Elise Kyllo grew up in South Minneapolis, but immediately after college she discovered a love for the wilderness while guiding Boundary Waters trips from the end of the Gunflint Trail. This experience ultimately led her back to Grand Marais and to North House Folk School after many years of farming, urban gardening, and being an environmental educator and artist. Somewhere along the way, wool as an artistic medium entered her life and replaced the paints, clay, and inks with a desire to create things of beauty and usefulness with wool. “It’s somewhat of a mystery as to how I fell in love with wool, but undoubtedly it’s the close connection to the land, the sustainability of fiber from sheep, and the magical transformation of wool into an endless list of things with just water, soap, and patient agitation. Felting is completely intoxicating and never, ever dull. There is joy, playfulness, and happy surprises when working with wool, which I love to share with others.”


Candace Lacosse


Candace LaCosse is an artist, educator, shop owner, and mother based in Duluth, Minnesota. For over a decade, she has crafted shoes and leather goods one at a time, using traditional techniques and classic aesthetics. She is dedicated to life long learning, and in addition to teaching her craft nationally, she continues to study at every opportunity. You can find her and her work, as well as the work of over 100 intentional and independent makers, in her Duluth shop, Hemlocks.


Nathan White


Nathan was born in Milwaukee, WI, and moved to Minneapolis in 2009. Through his interest in sculpture, he started carving spoons; which in turn, inspired him to pursue woodworking. His first stop of that pursuit was apprenticing at the Carpenter’s Boat Shop in Pemaquid, ME. While there, Nate lived in community with his instructors and other apprentices as they learned boatbuilding fundamentals, building and restoring skiffs, peapods, dinghies, and other smaller boats and vessels. After his apprenticeship, he stayed in Maine and worked with one of his former instructors building a house and living off grid. There, he was introduced to green woodworking and first learned to turn bowls on a lathe. Following that, he went back and forth between Minnesota to work at a wooden boat restoration shop, and Maine to work as a timber framer. In 2016, he was a recipient of the Folk and Traditional Art Grant from the Minnesota States Arts Board to study traditional wooden bowls of Scandinavia. Nate received an Artist Initiative Grant also from the MSAB in 2019, and in the spring of 2021, did his first residency at Anderson Ranch in Snowmass Village, Colorado.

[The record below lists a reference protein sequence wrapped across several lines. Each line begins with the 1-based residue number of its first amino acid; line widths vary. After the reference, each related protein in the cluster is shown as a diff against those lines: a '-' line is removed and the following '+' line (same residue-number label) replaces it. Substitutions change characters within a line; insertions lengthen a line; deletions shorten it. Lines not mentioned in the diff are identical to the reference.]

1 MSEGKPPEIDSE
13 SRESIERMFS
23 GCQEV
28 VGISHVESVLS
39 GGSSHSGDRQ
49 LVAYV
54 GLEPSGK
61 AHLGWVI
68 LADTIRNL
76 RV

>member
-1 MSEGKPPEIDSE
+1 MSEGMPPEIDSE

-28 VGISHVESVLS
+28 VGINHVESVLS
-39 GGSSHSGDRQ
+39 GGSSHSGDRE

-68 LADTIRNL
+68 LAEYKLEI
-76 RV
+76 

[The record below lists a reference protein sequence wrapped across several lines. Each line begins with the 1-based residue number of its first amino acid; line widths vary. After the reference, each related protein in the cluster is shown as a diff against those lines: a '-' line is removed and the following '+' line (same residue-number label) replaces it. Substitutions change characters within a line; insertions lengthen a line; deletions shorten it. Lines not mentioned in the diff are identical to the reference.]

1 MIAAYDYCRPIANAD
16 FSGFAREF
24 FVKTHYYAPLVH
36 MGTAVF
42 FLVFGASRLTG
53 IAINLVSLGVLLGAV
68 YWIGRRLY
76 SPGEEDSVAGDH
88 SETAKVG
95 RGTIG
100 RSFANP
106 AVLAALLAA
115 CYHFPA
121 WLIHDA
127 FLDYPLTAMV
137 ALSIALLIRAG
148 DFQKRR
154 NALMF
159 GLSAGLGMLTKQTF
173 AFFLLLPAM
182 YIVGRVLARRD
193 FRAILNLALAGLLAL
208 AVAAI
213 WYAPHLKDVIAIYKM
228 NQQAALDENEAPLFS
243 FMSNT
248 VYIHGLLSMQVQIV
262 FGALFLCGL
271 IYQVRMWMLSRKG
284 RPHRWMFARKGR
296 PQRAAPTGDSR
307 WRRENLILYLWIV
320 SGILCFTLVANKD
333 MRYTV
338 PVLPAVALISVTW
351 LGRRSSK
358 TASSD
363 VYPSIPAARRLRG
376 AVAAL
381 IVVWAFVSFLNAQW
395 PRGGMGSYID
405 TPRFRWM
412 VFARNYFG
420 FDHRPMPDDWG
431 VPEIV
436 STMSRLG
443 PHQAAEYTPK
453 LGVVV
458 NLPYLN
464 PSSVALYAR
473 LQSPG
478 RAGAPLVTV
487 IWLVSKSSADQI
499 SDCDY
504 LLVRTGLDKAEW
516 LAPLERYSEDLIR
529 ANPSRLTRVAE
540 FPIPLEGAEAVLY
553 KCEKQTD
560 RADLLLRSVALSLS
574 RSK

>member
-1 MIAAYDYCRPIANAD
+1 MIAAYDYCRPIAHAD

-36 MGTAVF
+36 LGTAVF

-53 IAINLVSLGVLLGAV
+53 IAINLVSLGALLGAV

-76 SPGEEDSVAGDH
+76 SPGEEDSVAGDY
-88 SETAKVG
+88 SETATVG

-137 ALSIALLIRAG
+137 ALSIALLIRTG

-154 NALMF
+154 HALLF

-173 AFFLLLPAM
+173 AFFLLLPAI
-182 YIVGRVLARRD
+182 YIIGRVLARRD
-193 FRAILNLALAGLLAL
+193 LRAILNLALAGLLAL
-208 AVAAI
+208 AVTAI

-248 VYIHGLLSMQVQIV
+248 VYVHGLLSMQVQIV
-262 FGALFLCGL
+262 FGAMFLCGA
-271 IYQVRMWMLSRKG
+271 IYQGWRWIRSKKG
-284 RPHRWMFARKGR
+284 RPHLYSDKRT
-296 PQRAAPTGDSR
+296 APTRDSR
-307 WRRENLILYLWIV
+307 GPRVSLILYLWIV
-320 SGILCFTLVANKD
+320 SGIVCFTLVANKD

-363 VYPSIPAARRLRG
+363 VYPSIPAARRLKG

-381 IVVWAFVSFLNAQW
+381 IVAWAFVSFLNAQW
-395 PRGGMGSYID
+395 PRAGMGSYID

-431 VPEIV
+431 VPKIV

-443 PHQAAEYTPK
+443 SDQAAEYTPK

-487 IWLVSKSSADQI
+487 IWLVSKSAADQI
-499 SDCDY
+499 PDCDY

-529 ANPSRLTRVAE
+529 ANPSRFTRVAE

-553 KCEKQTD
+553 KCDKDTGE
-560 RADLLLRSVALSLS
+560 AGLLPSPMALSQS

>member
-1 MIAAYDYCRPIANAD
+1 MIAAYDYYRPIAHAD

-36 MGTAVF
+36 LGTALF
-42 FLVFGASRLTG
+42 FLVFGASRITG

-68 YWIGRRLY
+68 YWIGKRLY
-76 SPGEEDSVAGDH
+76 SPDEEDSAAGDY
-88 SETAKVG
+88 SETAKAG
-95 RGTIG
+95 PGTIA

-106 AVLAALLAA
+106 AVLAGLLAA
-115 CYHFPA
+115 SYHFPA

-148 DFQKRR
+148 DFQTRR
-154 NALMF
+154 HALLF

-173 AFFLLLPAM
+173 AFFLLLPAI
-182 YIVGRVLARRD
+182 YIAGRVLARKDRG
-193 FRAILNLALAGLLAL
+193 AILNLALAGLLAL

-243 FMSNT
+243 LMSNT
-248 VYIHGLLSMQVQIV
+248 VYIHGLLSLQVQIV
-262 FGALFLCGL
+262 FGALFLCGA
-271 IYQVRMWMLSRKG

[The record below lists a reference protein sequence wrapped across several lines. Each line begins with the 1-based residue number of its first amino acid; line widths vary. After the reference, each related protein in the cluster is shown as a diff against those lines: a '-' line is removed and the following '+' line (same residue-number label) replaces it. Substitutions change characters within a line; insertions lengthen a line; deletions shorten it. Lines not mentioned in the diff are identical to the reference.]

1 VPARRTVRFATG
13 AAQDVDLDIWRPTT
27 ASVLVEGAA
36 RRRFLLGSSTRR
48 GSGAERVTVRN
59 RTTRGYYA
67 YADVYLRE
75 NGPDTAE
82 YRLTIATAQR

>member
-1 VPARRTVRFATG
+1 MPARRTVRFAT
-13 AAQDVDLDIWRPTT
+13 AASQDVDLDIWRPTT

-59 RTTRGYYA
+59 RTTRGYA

Nick Wroblewski


Nick specializes in large multicolor woodcuts and has developed a distinctive technique reminiscent of the stylized Japanese masters, yet uniquely his own. His work depicts the reverence he has for the conversations of the wild, and a loyalty to the honesty of the handcrafted arts. Nick’s work can be seen in private collections and galleries throughout the country, as well as in various commercial designs and illustrations.